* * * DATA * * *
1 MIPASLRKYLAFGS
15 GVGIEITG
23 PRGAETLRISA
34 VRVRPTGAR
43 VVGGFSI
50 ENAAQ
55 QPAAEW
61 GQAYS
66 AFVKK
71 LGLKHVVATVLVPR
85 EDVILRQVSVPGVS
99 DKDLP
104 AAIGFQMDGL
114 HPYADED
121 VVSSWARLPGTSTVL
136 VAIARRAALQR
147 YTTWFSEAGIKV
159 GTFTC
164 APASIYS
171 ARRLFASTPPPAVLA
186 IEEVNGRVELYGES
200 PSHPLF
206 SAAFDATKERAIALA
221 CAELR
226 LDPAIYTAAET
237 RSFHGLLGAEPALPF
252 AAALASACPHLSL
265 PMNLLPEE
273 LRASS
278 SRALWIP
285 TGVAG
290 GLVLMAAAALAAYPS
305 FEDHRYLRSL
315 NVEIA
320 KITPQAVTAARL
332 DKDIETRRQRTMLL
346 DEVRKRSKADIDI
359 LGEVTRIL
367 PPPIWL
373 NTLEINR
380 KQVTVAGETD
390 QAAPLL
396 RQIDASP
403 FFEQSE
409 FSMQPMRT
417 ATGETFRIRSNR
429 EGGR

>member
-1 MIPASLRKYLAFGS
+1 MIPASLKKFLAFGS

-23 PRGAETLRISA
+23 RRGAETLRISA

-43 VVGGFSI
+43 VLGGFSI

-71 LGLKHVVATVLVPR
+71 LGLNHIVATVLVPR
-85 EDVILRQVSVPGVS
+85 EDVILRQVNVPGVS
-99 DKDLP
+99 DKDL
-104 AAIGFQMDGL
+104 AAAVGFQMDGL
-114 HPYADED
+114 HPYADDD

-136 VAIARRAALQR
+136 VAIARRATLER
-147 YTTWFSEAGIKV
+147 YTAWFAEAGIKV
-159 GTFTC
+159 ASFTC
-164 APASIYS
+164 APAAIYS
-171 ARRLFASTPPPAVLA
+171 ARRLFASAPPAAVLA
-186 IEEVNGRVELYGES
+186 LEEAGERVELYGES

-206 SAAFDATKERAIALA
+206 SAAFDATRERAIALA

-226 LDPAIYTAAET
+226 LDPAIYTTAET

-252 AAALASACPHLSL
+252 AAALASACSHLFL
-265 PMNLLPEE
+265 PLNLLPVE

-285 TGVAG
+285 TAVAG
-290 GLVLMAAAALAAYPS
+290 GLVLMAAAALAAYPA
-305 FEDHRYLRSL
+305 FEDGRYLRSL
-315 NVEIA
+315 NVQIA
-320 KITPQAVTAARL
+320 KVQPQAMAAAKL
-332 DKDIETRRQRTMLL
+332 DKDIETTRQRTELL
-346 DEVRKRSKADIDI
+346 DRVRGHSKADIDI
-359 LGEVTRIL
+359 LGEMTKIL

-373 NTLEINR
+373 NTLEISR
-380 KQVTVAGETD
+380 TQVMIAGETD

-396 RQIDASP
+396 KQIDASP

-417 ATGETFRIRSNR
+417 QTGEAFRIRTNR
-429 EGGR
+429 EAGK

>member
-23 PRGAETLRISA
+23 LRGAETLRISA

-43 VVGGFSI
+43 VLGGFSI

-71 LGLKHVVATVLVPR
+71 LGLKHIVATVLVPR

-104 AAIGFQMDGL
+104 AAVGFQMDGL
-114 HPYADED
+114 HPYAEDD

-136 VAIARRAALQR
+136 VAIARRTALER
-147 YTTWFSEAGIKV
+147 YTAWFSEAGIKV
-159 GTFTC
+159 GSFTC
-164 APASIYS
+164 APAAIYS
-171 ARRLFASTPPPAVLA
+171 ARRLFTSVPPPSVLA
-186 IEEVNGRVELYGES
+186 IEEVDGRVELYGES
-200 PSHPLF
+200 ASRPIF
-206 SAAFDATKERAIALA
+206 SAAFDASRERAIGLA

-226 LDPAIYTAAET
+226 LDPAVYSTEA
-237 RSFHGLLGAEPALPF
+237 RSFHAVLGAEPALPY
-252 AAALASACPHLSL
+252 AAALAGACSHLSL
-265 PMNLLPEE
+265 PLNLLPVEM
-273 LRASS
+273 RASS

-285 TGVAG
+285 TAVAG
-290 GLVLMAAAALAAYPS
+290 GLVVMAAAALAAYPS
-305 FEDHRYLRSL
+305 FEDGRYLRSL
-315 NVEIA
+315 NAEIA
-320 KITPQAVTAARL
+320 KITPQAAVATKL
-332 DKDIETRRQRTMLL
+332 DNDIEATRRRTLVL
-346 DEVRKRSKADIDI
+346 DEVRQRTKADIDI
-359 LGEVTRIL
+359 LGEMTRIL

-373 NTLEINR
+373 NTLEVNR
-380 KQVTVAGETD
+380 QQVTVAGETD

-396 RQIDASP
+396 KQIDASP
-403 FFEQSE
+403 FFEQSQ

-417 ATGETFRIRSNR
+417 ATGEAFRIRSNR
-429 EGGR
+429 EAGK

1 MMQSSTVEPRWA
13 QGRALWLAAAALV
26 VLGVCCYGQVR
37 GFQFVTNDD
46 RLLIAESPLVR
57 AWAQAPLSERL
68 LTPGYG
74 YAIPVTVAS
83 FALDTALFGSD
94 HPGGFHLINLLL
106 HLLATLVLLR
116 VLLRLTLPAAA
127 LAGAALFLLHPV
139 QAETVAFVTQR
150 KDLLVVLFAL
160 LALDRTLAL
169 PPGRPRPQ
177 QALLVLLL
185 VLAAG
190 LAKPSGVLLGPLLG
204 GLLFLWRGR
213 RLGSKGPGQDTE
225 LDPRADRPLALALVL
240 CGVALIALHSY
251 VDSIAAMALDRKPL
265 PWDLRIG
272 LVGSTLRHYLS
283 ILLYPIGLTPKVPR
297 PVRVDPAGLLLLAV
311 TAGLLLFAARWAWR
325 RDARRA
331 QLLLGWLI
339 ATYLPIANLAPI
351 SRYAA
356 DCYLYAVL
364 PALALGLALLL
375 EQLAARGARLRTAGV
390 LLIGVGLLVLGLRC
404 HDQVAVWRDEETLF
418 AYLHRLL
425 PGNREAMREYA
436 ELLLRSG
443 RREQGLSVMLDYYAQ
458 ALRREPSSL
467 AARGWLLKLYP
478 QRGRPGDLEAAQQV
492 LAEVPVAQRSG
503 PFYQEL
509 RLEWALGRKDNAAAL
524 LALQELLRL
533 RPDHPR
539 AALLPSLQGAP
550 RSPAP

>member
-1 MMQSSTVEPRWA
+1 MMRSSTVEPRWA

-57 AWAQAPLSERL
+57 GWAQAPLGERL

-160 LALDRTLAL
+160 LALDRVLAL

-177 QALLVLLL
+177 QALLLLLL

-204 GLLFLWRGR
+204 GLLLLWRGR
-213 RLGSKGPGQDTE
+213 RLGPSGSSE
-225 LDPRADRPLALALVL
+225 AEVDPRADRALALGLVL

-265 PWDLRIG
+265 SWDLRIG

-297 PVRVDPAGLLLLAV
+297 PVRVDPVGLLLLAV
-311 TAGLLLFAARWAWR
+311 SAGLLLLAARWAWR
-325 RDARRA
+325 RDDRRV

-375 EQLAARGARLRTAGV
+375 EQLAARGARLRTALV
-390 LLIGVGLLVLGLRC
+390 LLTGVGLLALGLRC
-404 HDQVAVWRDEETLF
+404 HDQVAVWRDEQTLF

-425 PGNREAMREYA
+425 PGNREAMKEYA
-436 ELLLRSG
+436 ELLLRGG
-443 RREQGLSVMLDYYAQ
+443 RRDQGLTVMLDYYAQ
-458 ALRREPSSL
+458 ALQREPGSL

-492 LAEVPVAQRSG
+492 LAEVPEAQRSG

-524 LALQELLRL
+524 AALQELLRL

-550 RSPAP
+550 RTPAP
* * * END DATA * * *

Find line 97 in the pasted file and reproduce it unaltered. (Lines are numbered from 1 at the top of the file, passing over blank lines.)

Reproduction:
-346 DEVRKRSKADIDI